Urologic Oncology Fellow Memorial Sloan Kettering Cancer Center
Introduction: Intravesical instillation of the live attenuated mycobacterium Bacillus Calmette-Guerin (BCG) remains the most effective adjuvant therapy for non-muscle invasive bladder cancer. An increasing body of evidence suggests that the innate immune system has characteristics that involve a heterologous memory of past insults through a process involving epigenetic reprogramming, termed trained immunity. We seek to investigate the potential for innate immune training as a pre-treatment predictor of BCG-response.
Methods: A prospective biospecimen collection was performed on venous blood from non-muscle invasive bladder cancer patients prior to receiving intravesical BCG therapy. To investigate the role of trained immunity in primary monocytes, cells were isolated from peripheral blood mononuclear cells (PBMC) by plate adhesion. In vitro training was performed via stimulation with 10:1 MOI BCG. Cells were then washed in media and allowed to rest 6 days. Subsequently, cells were stimulated with lipopolysaccharide (a TLR4 agonist). Cell free supernatant was measured for TNF-alpha production by enzyme-linked immunosorbent assay.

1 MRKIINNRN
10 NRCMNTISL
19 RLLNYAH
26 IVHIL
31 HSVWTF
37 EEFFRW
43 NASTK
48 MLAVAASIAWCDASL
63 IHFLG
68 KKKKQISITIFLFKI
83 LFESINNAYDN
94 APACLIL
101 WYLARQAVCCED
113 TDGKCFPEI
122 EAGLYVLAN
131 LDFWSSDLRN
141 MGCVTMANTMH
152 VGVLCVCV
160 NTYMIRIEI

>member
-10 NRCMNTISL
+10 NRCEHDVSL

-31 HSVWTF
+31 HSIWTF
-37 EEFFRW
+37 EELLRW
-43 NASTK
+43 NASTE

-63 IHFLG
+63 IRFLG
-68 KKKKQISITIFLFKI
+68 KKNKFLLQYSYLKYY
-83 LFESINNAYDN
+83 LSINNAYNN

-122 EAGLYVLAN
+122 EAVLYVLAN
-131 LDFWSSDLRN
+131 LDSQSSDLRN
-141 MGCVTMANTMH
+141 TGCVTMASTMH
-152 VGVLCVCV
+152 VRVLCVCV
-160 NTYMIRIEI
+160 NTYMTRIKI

Results: In vitro training of primary monocytes induced an increase in proinflammatory cytokine production upon re-stimulation. This phenotype was dose dependent on stimulation with LPS and confined to the monocyte population. In our in vitro training experiments, there was demonstrable interpatient variability seen pre-BCG exposure in a cohort of NMIBC patients. These results will be correlated with future long term BCG response in this prospective cohort.
Conclusions: We have developed a reliable assay to measure ex vivo innate immune training potential in primary monocytes collected from patient samples. These findings will be correlated with prospective clinical data on BCG responsiveness and recurrence free survival. Such insight will have potential clinical impact on the development of biomarkers and clinical assays that could predict immune responsiveness to BCG a priori, as well as identify possible immunological adjuvants that could enhance the effect of intravesical BCG.
Source of Funding: NCI Specialized Programs of Research Excellence (SPORE) in Bladder Cancer P50 CA221745